Repeat with T running from 0 to N - 1:
		Let the way be entry T + 1 of exits;
		Let the other way be the opposite of way;
		Let source be T of N turns into A;
		Let target be T of N turns into B;
		If source is a room and target is a room and target is not adjacent to source:
			Change the way exit of source to target;
			Change the other way exit of target to source.

To detach (A - a list of objects) from (B - a list of objects) at (exits - a list of directions):
	Let N be the number of entries in exits;
	Repeat with T running from 0 to N - 1:
		Let the way be entry T + 1 of exits;
		Let the other way be the opposite of way;
		Let source be T of N turns into A;
		Let target be T of N turns into B;
		If source is a room and target is a room and target is the room way from source:
			Change the way exit of source to nothing;
			Change the other way exit of target to nothing.

Since Inform 7 doesn’t seem to have reference types at all, I haven’t found a good way to represent the room connections. So I’ve been making a bunch more phrases to do the rotation:

Rotating rings
The inner keep exits are always {north, east, south, west}.
The hall ring exits are always {outside, outside, outside, outside,  outside, outside, outside, outside}.

To detach the hall ring from its neighbors:
	Detach the inner keep ring from the hall ring at the inner keep exits;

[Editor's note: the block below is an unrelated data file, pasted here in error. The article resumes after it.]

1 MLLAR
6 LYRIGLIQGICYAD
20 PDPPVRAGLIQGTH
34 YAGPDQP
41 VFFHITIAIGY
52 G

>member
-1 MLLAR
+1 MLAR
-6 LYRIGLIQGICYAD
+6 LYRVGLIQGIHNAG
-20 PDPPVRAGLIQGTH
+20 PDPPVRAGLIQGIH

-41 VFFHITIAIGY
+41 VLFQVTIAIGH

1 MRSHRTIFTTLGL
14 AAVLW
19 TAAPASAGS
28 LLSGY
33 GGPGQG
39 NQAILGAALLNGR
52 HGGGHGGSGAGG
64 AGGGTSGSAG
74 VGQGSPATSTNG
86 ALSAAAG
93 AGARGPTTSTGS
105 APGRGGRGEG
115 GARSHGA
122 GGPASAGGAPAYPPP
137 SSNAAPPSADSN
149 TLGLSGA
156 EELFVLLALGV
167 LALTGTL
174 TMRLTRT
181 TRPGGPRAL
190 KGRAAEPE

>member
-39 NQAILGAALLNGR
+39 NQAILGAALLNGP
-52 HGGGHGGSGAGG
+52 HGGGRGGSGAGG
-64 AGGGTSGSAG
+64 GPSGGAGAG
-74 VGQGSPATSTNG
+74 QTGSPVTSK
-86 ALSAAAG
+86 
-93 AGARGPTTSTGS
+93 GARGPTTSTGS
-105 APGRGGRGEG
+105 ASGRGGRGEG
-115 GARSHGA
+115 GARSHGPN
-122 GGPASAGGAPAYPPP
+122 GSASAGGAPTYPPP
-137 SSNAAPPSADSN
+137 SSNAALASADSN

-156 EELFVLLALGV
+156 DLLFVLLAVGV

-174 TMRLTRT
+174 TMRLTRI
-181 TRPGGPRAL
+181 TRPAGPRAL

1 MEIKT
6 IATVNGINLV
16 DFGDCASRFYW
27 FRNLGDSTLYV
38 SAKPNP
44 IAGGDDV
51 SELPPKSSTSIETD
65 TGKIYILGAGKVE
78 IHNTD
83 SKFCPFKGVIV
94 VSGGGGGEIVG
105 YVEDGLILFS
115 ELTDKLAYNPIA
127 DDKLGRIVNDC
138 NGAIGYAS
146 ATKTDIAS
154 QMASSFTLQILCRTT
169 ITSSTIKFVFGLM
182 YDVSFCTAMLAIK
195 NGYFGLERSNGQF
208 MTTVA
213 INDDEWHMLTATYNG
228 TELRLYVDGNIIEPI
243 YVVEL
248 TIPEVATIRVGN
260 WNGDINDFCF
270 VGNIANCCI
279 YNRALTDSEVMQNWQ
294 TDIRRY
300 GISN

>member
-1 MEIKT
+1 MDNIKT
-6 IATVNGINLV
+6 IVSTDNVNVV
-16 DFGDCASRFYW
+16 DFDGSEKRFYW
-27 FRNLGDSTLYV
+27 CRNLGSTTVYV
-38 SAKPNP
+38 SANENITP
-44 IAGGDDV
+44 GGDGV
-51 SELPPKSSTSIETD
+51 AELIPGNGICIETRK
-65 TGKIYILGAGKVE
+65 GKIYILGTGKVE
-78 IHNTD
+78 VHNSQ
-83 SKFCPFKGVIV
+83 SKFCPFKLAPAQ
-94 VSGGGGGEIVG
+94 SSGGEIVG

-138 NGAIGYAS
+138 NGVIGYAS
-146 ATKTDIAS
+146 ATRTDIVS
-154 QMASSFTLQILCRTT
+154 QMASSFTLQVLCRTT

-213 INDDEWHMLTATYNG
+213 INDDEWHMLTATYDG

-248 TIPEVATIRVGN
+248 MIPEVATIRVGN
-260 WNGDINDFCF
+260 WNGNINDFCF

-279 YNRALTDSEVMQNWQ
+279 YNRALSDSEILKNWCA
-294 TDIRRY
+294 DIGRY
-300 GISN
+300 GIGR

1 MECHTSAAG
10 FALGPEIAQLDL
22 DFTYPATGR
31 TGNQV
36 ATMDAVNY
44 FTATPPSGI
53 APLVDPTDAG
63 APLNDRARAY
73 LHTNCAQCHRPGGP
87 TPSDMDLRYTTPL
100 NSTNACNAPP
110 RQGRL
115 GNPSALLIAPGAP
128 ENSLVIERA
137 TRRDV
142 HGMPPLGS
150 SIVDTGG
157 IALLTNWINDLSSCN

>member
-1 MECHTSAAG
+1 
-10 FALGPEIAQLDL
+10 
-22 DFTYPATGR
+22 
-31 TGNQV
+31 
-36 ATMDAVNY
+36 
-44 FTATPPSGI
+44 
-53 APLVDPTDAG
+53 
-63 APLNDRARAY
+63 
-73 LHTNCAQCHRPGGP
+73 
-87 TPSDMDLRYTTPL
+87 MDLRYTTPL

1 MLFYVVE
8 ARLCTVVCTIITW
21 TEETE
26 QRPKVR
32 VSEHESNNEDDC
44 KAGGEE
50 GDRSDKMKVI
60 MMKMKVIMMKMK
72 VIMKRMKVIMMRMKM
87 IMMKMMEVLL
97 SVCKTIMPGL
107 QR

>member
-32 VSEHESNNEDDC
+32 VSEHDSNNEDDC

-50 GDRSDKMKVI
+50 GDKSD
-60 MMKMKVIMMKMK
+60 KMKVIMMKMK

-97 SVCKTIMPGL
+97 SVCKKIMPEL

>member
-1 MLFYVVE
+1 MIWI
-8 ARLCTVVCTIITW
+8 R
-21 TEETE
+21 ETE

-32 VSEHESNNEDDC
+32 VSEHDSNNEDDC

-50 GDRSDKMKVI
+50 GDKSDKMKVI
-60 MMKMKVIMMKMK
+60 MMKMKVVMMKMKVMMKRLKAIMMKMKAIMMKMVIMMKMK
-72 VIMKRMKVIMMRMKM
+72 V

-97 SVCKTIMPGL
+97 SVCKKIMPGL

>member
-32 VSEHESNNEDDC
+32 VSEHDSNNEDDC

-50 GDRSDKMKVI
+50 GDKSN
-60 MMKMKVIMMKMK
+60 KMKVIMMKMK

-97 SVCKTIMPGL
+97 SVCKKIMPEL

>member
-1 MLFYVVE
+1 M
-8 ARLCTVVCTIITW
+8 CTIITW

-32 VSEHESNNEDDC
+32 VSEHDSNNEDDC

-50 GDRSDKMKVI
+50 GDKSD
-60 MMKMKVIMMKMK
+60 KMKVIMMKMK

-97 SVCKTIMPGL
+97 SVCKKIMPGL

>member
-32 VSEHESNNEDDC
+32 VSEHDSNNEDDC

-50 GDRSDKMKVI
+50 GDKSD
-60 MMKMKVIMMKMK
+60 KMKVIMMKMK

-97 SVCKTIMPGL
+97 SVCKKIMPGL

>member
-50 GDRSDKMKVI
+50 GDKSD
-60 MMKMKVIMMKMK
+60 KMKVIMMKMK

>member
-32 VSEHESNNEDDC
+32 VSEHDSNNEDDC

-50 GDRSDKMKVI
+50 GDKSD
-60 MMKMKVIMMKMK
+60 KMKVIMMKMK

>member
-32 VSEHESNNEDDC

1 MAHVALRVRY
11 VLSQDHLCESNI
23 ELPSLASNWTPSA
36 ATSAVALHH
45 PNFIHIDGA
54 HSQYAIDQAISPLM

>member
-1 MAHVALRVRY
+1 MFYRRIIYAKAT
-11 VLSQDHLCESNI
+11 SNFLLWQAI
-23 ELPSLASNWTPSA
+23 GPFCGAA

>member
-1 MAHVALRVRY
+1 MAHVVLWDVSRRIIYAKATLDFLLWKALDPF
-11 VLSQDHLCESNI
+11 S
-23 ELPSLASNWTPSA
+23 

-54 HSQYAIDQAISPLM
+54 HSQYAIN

Detach the hall ring from the room ring at the hall ring exits.
	Detach the hall ring from the tower ring at {up, up}.

To attach the hall ring to its neighbors:
	Attach the inner keep ring to the hall ring at the inner keep exits;
	Attach the hall ring to the room ring at the hall ring exits;
	Attach the hall ring to the tower ring at {up, up}.

To rotate the hall ring clockwise:
	Say "You hear a grinding noise, and notice that the exits seem to have shifted.";
	Detach the hall ring from its neighbors;
	Rotate the hall ring;
	Attach the hall ring to its neighbors.

To rotate the hall ring counter-clockwise:
	Say "You hear a grinding noise, and notice that the exits seem to have shifted.";
	Detach the hall ring from its neighbors;
	Rotate the hall ring backwards;
	Attach the hall ring to its neighbors.

It’s pretty verbose to set up, but it seems to work just fine. Limitations:

  • It doesn’t do non-uniform exit spacing. If you had a dummy direction that the attach and detach phrases ignored, you could just put a lot of those in the exit list to space things unequally. So that might be pretty easy.
  • It always connects adjacent rooms between rings. I feel like you might want certain rooms to refuse connections in a particular direction. I couldn’t think of a good way to do that. At first I thought, “oh, doors should work for that” but they seem to be static and you can’t change them.